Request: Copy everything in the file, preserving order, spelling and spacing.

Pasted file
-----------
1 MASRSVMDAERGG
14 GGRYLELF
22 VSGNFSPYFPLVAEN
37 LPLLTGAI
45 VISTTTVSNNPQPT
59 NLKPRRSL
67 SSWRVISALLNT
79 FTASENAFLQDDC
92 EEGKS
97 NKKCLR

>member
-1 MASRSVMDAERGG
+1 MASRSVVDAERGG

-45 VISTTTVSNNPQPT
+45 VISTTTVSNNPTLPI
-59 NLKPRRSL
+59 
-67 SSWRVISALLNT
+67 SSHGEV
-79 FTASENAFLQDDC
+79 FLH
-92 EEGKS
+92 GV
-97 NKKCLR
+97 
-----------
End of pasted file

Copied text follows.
1 MASRSVMDAERGG
14 GGRYLELF
22 VSGNFSPYFPLVAEN
37 LPLLTGAI
45 VISTTTVSNNPQPT
59 NLKPRRSL
67 SSWRVISALLNT
79 FTASENAFLQDDC
92 EEGKS
97 NKKCLR

>member
-1 MASRSVMDAERGG
+1 MASRSVVDAERGG

-45 VISTTTVSNNPQPT
+45 VISTTTVSNNPTLPI
-59 NLKPRRSL
+59 
-67 SSWRVISALLNT
+67 SSHGEV
-79 FTASENAFLQDDC
+79 FLH
-92 EEGKS
+92 GV
-97 NKKCLR
+97 